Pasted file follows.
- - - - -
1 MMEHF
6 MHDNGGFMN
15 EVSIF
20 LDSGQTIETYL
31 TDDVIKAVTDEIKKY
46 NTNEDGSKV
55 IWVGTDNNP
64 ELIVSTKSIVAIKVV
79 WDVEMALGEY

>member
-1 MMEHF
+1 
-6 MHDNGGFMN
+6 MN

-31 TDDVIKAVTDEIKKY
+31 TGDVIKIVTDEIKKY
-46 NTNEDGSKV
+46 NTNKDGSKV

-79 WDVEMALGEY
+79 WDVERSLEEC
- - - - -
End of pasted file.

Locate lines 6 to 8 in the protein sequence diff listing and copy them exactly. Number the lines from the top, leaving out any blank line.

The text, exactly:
46 NTNEDGSKV
55 IWVGTDNNP
64 ELIVSTKSIVAIKVV